|Jetstream Aviation Llc|
|Jindal Steel & Power Ltd|
|Joint Stock Company “Air Company “Yakutia”|
|Joint Stock Company “Aircompany Grodno”|
|Joint Stock Company “Rusjet”|
|Journey Aviation, Llc|
|Kaan Havacilik Sanayi Ve Ticaret A.S.|
|Kabo Air Limited|
|Kalitta Charters Llc|
|Kelowna Flightcraft Air Charter Ltd|
|Kenn Borek Air Ltd.|
|Kogalymavia Airlines Ltd|
|Lan Cargo S.A.|
|Lan Peru S.A.|
|Latam Airlines Group, S.A.|
|Linea Aerea Carguera De Colombia S.A.|
|Llc “Air Company Somon Air”|
|Llc Aircompany Zetavia|
|Lynden Air Cargo, Llc|
|M/S Ligare Aviation Ltd.|
|M/S Shaheen Air International Limited|
|Mandarin Air Co., Ltd|
|Med-View Airline Nigeria Limited|
|Metropolitan Aviation, Llc|
|Miami Air International, Inc.|
|Minsheng International Jet Co., Ltd|
|Montserrat Airways Ltd|
|Motor Sich Jsc|
|Mountain Air Cargo, Inc.|
|Mustique Airways Limited|
|Nasjet, Business Aviation|
|National Air Services (Nas)|
|National Helicopters Inc.|
|New World Aviation, Inc|
|Oklahoma Aviation Llc|
|Omni Sky S.A. De C.V.|
|Orange Air, Llc|
|Pal Aerospace Ltd.|
|Pan African Airways Limited|
|Pan Havacilik Ve Ticaret A.S (Panjet)|
|Pegasus Elite Aviation, Inc|
|Pentastar Aviation Charter Inc.|
|Phoenix Aviation Limited|
|Pinnacle Air Charter Llc|
|Pjsc Bukovyna Airlines|
|Pmb Aviation Company Shar Inc. Ltd.|
|Polaris Aviation Solutions, L.L.C.|
|Premier Aviation L.L.C.|
|Presidential Aviation, Llc|
|Priester Aviation, Llc|
|Privatair Saudi Arabia Ltd.|
|Private Corporation “International Joint- Stock Aviation Company “Urga”|
|Privilege Airways Pvt Ltd|
|Pro Airways, Llc|
|Pt. Garuda Indonesia (Persero) Tbk|
|Public Joint-Stock Company “Pskovavia”|
|Public Jsc Kharkiv Airlines|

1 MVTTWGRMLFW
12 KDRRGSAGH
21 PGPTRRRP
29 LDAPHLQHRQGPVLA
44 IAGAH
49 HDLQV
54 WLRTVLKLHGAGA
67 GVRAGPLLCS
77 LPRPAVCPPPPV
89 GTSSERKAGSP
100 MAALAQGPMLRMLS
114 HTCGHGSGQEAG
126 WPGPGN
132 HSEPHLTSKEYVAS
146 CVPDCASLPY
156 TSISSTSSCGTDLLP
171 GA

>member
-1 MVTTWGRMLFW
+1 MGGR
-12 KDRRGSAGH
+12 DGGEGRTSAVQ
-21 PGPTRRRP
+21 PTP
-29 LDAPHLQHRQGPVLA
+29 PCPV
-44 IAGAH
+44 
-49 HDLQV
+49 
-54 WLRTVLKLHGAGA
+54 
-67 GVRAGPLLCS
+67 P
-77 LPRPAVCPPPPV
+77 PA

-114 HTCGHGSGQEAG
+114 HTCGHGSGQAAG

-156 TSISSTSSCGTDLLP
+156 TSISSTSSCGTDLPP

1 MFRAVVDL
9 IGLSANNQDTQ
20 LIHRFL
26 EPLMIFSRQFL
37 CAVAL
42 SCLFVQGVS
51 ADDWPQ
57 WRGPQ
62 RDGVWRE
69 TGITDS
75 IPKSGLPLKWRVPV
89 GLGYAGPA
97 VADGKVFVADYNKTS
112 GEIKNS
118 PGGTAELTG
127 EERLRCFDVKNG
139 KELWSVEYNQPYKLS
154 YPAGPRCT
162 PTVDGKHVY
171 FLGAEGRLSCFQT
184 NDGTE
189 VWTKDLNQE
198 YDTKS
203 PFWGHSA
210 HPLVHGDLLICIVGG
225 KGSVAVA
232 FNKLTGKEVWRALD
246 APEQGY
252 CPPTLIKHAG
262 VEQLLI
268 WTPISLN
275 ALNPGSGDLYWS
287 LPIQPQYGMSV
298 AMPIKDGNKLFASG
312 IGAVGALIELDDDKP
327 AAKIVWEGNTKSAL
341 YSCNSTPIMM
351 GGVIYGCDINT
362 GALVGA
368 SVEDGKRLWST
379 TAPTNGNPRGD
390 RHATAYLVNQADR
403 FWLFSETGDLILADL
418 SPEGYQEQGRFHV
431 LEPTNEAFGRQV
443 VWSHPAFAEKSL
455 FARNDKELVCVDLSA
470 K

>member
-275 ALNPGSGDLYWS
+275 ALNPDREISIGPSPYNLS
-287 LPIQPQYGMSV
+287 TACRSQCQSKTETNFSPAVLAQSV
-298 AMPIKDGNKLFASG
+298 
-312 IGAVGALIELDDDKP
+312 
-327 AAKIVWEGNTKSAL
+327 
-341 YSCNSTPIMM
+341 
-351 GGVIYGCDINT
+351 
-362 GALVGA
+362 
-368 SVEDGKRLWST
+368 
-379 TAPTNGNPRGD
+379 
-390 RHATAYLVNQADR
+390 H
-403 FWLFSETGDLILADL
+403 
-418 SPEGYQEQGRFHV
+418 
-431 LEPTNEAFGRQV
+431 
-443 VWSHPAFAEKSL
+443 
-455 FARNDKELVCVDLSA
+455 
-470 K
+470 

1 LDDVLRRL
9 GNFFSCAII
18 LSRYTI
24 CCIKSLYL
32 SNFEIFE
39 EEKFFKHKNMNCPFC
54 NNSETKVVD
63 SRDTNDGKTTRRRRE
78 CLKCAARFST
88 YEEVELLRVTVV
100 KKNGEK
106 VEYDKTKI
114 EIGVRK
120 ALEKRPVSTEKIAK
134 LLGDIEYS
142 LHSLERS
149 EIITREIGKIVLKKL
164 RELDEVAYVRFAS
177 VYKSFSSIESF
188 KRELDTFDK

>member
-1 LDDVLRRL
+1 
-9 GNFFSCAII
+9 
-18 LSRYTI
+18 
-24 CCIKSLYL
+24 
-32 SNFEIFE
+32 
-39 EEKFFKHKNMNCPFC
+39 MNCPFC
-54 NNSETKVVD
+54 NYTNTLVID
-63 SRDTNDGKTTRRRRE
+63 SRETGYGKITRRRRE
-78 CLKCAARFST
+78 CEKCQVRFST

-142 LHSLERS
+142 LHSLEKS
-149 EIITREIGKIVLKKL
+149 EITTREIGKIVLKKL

|Rec Havacilik Tasimacilik Tur. Ve Tic. A.S.|
|Rectrix Aviation, Inc|
|Reliance Air Charters Limited|
|Revesco Aviation Pty Ltd|
|Rsvp Jet , Inc|
|S.T.A (Services Et Transports Aeriens)|
|Saint Vincent Grenadines Air (1990)|
|Saturn Aviation, Llc|
|Scott Aviation, Llc|
|Seaborne Virgin Island Inc.|
|Seguranca Taxi Aereo Ltda.|
|Servicios Aereos Profesionales, S.A.|
|Servicios Integrales De Aviacion S.A. De C.V.|
|Shanghai Deer Jet Co, Ltd|
|Shearwater Air Ii, Llc|
|Short Hills Aviation Services Inc.|
|Sichuan Airlines Co., Ltd|
|Silk Way Airlines Llc|
|Sky One Holdings, Llc|
|Sociedade De Taxi Aereo Weston Ltda|
|Southern Air Systems, Inc|
|Springfield Aircraft Charter And Sales Inc|
|State Air Enterprise Ukraine|
|Sunset Aviation, Llc.|
|Superior Transportation Associates, Inc|
|Swift Flite (Pty) Ltd.|
|Syphax Airlines S.A.|
|Tarkim Ucak Bakim Onarim Ve|
|Taxi Aereo De Veracruz S.A. De C.V.|
|Texel Air W.L.L|
|Tianjin Airlines Co.,Ltd|
|Tjs San Marino Srl|
|Trans Anguilla Airways (2000) Ltd|
|Trans-Exec Air Service, Inc|
|Transporte Aereo Tecnico Ejecutivo S.A De C.V. (Tatesa)|
|True Aviation Charter Services Llc|
|Unitary Enterprise “Rubystar”|
|Utair Closed Joint Stock Company|
|Veteran Avia Llc|
|Volare Aviation Gsy Ltd.|